Also known as Gen Y
Understanding each audience helps us craft the right message on the right channels, and a deep demographic dive is especially important if young people comprise a big portion of the audience you market to. For marketers and business owners, understanding the nuances and personality quirks of each generation is part of the fun — and part of the challenge.
Born around 1981 to 1996, Millennials are in the age range of 25 to 40. They are one of the 6 generations you are selling to. Each generation has its unique attributes, and each has some specific emotional components that you need to understand when marketing to them.
Only 50.5% of Millennials say they are particularly loyal to a certain brand. It should come as no surprise considering how e-commerce has widened their choices, along with various price comparison tools and special deal websites that are competing for their attention.
With an estimated purchasing power of about $600 billion, Millennials don’t rush into spending all their dollars with one brand. So, how can you build an effective sales funnel for this crowd?
Read on to get to know the essential pillars of success for such an endeavor.
You need to think about how you can tap into the existing private conversations if you want to spread your brand. The Center for Generational Kinetics has discovered that Millennials prefer to communicate in this order:
Keep this hierarchy in mind both when outlining your sales and marketing funnel, and when you think of customer support as well. Self-help portals can not only reduce the overall customer service costs but improve customer satisfaction rates as well.
So, how do you retain their attention and loyalty? Turn your brand into a helpful resource.
Saying that your product is the best out there or that it is the cheapest one will get you nowhere– a Millennial won’t just buy into that or can easily prove the opposite with a quick Google search. Instead, you should focus on educating your customer as to why your product is the best possible option for them specifically. Pet their ego. Talk about their unique pain problems and how your company can help them solve them. This strategy is universally applicable to any kind of product or service out there:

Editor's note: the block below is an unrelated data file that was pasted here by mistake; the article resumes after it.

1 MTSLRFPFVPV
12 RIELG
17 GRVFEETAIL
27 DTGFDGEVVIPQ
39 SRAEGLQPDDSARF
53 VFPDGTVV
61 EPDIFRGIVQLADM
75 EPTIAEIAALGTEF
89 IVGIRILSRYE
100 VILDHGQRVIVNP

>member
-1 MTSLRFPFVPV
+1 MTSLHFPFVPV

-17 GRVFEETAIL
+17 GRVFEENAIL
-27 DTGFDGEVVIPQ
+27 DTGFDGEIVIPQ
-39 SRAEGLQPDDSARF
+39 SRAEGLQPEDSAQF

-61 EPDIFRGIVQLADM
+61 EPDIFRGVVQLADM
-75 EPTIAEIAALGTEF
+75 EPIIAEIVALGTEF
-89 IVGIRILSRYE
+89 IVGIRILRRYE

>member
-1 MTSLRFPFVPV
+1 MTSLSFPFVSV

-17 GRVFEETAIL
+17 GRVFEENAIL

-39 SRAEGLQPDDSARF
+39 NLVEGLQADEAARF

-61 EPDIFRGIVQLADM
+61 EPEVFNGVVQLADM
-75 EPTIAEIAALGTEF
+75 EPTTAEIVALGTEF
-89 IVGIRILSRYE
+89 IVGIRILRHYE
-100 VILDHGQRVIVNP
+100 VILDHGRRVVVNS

Millennials have higher expectations for customer service and the customer experience — and they’ll pony up the cash for it. In one recent survey by Salesforce, 66% of Millennials said their standard for the customer experience was higher than ever.
Deliver value and get your brand spread by what is called a “second customer”- people who may not have purchased your products yet but fell in love with what you are doing and trumpet the horn for you all the time on social media and other platforms.
3. Blend in the emotional component. Millennials care deeply about more things than other generations– economic inequality, animal rights, water contamination, recycling, and a bunch of other socially important causes. Millennials were an optimistic generation that’s often seen as being pandered to by parents and adults in their lives. Evidence: the proverbial millennial participation trophy.
Do you think the Starbucks Red Cup controversy was ever possible if not for millennials who love to voice their opinions? Gathering them to rally for a similar cause and bonding over it is another smart move to win their affection. This could be played two ways:
Everyone is tired of ads offering them the magic pill. With dynamic pricing, social media retargeting, and other smart marketing tactics, consumers are constantly feeling chased and duped by ads.
Millennial moms are particularly leading this change as 86% of them admitted that they don’t mind paying more for a completely transparent food product. In fact, up to 73% of surveyed consumers don’t mind paying more if the manufacturer discloses everything on the label.
So, what exactly goes into the demands for brand transparency?
Apart from the obvious food/cosmetics industry, the transparency card could be played for almost any niche.
For service-based providers that stands for disclosing all the involved processing/recurring fees well before the checkout; clearly outlining terms and conditions in plain English and being transparent about the kind of customer data they collect and store.
If you fail to deliver “what’s in it for them” from the very first line, you may never get a second chance. Good marketing slogans are important, but not in the way they used to be, a.k.a. to show how great you are. Instead, yet again, they should immediately convey what value is in it for the customer and entice the user to slow down and pay attention to what you are going to say.
Let’s take a few popular ones as an example:
Selling to Millennials is easier than you think as long as you are capable of tapping into their mindset and accepting the motives behind their decisions. The hard-core advertising era is coming to an end–today you need to put a bit more effort into your sales funnel to win over the Millennial’s mind.
What are your thoughts on selling to millennials? Are you a millennial? Would love to share you thoughts and ideas.
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